fattony

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Unless you have lived in your house since the 1950s, I have no sympathy for those that bought homes under a flight path to/from Logan.

Planes have become a lot quieter over the last couple of decades.
That isn't quite fair. They HAVE consolidated flight paths in recent years so that a smaller number of people are getting more planes than ever. This isn't a 50 year old problem. I very likely live in the same flight path as the Medford woman quoted. It isn't every day, but when the planes are flying over us it is one after another after another. Frequent and relentless.



It is horrible and more importantly, it is unnecessary. The same technology used to consolidate the flight paths can be used to spread them out somewhat equitably. This is a classic example of both unintended consequences and an externality. Sure the "optimal" flight path saves fuel as long as fuel cost is the only input to your cost function. Some measure of quality of life for the people under the planes should be factored in as well.
 

CSTH

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Yeah the flightpath concentration is legit. Frankly we get some relentless day too, way up here in Essex.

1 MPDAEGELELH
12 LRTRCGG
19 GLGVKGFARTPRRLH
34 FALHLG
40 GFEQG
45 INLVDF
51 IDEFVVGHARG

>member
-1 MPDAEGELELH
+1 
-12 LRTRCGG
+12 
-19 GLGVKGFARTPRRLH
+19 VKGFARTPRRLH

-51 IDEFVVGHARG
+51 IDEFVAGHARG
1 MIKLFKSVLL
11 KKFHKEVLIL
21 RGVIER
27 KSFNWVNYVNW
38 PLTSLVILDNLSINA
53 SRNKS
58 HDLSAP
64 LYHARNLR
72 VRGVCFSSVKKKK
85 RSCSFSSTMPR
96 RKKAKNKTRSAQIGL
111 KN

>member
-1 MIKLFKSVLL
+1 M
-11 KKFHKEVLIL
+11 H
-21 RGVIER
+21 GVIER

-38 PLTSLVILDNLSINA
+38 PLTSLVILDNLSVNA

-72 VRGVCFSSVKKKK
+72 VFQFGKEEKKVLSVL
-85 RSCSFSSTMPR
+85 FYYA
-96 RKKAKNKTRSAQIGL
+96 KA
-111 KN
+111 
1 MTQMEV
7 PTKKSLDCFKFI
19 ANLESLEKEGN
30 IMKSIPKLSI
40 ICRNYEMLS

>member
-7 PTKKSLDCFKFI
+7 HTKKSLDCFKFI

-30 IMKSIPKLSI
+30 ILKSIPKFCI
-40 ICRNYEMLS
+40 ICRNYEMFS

HenryAlan

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This morning was one of those days when the JP/Roslindale/Milton flight path was in heavy use. Every 30 seconds from about 5:45 AM until I left for work. No, that is not how it was when I bought my house. Now I'm not all that bothered by it personally, but it's a legitimate gripe.
 

Schorschico

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Those flightpaths are incredibly tight, and that is a big problem (first hand experience). The level of accuracy is now at going-through-the-same-street kind of level. Also, if I am not mistaken, noise loss is related to the square of the distance, so being slightly off-path means almost no-noise. We need to add noise (no pun intended) to those paths, so instead of 1 plane over your house every 30 seconds, you get 1 every 10 min with 20 slightly different paths.